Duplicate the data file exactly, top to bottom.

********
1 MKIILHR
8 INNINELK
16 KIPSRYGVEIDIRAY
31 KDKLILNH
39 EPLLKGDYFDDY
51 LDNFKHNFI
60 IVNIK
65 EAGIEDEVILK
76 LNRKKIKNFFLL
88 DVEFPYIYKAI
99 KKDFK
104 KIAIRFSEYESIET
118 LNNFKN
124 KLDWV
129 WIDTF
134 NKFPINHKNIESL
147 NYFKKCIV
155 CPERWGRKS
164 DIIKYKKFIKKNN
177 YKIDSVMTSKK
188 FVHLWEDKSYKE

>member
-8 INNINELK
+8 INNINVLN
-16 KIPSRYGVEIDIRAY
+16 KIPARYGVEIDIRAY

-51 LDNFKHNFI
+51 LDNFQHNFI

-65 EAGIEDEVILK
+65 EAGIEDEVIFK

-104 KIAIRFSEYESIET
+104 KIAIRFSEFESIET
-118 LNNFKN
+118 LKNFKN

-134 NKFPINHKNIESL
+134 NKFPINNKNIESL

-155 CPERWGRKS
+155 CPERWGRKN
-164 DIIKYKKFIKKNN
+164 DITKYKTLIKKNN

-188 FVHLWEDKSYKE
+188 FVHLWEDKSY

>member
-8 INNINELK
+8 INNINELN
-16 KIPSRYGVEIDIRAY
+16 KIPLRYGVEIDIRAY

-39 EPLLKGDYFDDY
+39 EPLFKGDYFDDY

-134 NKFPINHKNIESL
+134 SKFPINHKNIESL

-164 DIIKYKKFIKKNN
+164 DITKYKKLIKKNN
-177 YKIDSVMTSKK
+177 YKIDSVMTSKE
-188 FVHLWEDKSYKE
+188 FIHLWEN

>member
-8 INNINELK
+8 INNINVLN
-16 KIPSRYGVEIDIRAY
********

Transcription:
1 MKIILHR
8 INNINELK
16 KIPSRYGVEIDIRAY
31 KDKLILNH
39 EPLLKGDYFDDY
51 LDNFKHNFI
60 IVNIK
65 EAGIEDEVILK
76 LNRKKIKNFFLL
88 DVEFPYIYKAI
99 KKDFK
104 KIAIRFSEYESIET
118 LNNFKN
124 KLDWV
129 WIDTF
134 NKFPINHKNIESL
147 NYFKKCIV
155 CPERWGRKS
164 DIIKYKKFIKKNN
177 YKIDSVMTSKK
188 FVHLWEDKSYKE

>member
-8 INNINELK
+8 INNINVLN
-16 KIPSRYGVEIDIRAY
+16 KIPARYGVEIDIRAY

-51 LDNFKHNFI
+51 LDNFQHNFI

-65 EAGIEDEVILK
+65 EAGIEDEVIFK

-104 KIAIRFSEYESIET
+104 KIAIRFSEFESIET
-118 LNNFKN
+118 LKNFKN

-134 NKFPINHKNIESL
+134 NKFPINNKNIESL

-155 CPERWGRKS
+155 CPERWGRKN
-164 DIIKYKKFIKKNN
+164 DITKYKTLIKKNN

-188 FVHLWEDKSYKE
+188 FVHLWEDKSY

>member
-8 INNINELK
+8 INNINELN
-16 KIPSRYGVEIDIRAY
+16 KIPLRYGVEIDIRAY

-39 EPLLKGDYFDDY
+39 EPLFKGDYFDDY

-134 NKFPINHKNIESL
+134 SKFPINHKNIESL

-164 DIIKYKKFIKKNN
+164 DITKYKKLIKKNN
-177 YKIDSVMTSKK
+177 YKIDSVMTSKE
-188 FVHLWEDKSYKE
+188 FIHLWEN

>member
-8 INNINELK
+8 INNINVLN
-16 KIPSRYGVEIDIRAY